Am I Living it Right? (is the wrong question)

I have an editorial calendar. Sometimes I even follow it. Today I was going to write and publish a post about reading. How much I love reading, its significance in my life and how I can't keep up with writing about my reading, i.e.: I would love to write reviews of everything I'm reading but just don't have the time.

Yep, that was going to be a post. Sounds so boring when you write it like that!

I also wanted to give a little introduction to tomorrow's guest post by Johanna Hanson of My Home Tableau. I'm excited to bring her words about making time for reading when you're the mama of little ones.

That was the plan.

And as I sit here watching the nuthatches and chickadees jockey for position at the bird feeder I'm trying to figure out how to share this post instead. (This writing gig is not always easy.)

Because here's what I want to write this morning: I want to challenge you and me to live in freedom.

This weekend we went to visit friends on their farm. These are the only homeschooling friends we know on the whole peninsula. There are rumors of a couple more homeschooling families but we haven't found them.

Cat's family, who lives four hours away from us, are the only homeschooling family we've met since moving here one year ago. (Did you catch that? The only homeschoolers we know live 4 hours away.)

We had such a fun time visiting and experiencing a bit of farm life. Chickens, sheep, a rabbit, cats and a new puppy. Morning feeding chores, afternoon chores. To be truthful we weren't working very hard (I was in bed during the morning chore time) but there was a different rhythm to the day than our family was used to. It was good.

The kids got along fabulously. Cat's family speaks French, ours, English - but kids figure it out. There was lots of laughter, hide and seek, chess, crafting, and google translate when necessary. The adults connected really well also (Cat and her partner are bilingual) and we hashed out the world's political and environmental problems over evening chats and morning coffee.

We came home Sunday night. Full of friendship. Damien lit a fire - the house was so cold after our weekend away - and we all crashed downstairs in front of the wood stove listening to and reading our respective stories. Laurent and Brienne are listening to the first Harry Potter, Celine is reading Madeline L'Engle. Damien and I are listening to a Anne McCaffery story.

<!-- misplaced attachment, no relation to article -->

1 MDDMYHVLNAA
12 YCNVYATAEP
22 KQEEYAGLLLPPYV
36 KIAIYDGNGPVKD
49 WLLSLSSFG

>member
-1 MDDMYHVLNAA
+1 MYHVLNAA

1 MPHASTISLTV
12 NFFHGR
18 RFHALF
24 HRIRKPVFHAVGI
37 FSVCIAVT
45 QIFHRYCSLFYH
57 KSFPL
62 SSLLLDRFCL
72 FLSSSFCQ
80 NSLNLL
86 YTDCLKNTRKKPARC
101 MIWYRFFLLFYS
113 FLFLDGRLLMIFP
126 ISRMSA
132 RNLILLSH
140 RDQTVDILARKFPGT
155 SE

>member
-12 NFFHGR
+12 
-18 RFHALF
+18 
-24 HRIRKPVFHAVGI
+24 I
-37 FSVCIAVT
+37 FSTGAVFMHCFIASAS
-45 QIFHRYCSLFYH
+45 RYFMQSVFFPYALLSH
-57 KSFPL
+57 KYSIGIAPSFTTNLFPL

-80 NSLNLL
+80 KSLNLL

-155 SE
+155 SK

Monday morning there was a mess of backpacks, dirty clothes, and sleeping bags to put away.

I like Monday to be the day we do a full school routine (which amounts to less than two hours in the morning for the younger two and a bit more for Celine in the morning and afternoon). Our usual rhythm is to be fairly focused on our lessons early in the week and wind down to an easy Friday morning. This works well for us since Thursday night the kids stay up late with Damien playing video games.

We have our rhythms and our routines. They work for us and when they don't we change them.

Yesterday morning the kids slept in. Late. I thought they might do math (that's our school day baseline), they didn't. Instead Laurent designed a bird feeder for our deck and the girls built magnet creations with their Bucky Balls (highly recommend these, our kids love these).

Damien, as usual, was around. We chatted a bit about Brienne's birthday coming up next week and other stuff like the dwindling funds in our bank account - a common theme in our life this fall. Later in the morning Damien went into town for the mail and he purchased said birthday girl's gift with said dwindling funds. An errand I don't need to run.

The sun was streaming in the windows and life felt good, very good.

And then the craziest thought, "am I allowed to live this way?"

My husband at home - sharing life with me, running errands so I don't have to, available nearly always for a chat about our vision or dreams, or to simply give me a hug on a hard day.

My children - growing, creating, learning together with the woods as our playground, siblings as friends, and the birds our morning entertainment.

I love my life even with the bank account being what it is, perpetually low.

Our life does not look like our friends the farmers. Our children are not learning how to care for animals or grow their own food. I don't relish cooking and baking the way my friend Cat does. Damien has no desire to tend to fields and flocks. The only thing he wants to husband is me.

In the song Why Georgia by John Mayer there is this refrain:

Am I living it right?

We've owned this song for some time now in our iTunes and it's frequently on our playlists. This refrain is a question I ask myself often. Too often.

It's not about living it right but living it well.

Asking ourselves "is this the right way to live?" all the time undermines the reality that there are as many ways to live as there are people. There are as many ways to do family life as there are families. There are as many methods of homeschooling as there are homeschooling families.

And so yesterday in the middle of a beautiful Monday morning at home with my family I had to remind myself this life we're living is not right or wrong. It just is. Not only that, it's the reality we want and are choosing to build.

And if we choose to build bird feeders instead of doing reading lessons, that's ok.

And if I never enjoy baking the way my friends Cat or Jamie do (and therefore my children grow up not knowing many fresh-from-the-oven treats), that's ok too.

And if I delegate all the birthday gift shopping to my husband because he doesn't mind it and I truly don't like it, that's ok (I'm not a bad mom).

And if my kids never have a puppy because a dog really doesn't fit our lifestyle, etc...

I think you get the idea.

Yesterday, I was living a morning of joy and freedom and the comparison trap of "am I living it right?" threatened to steal that joy away.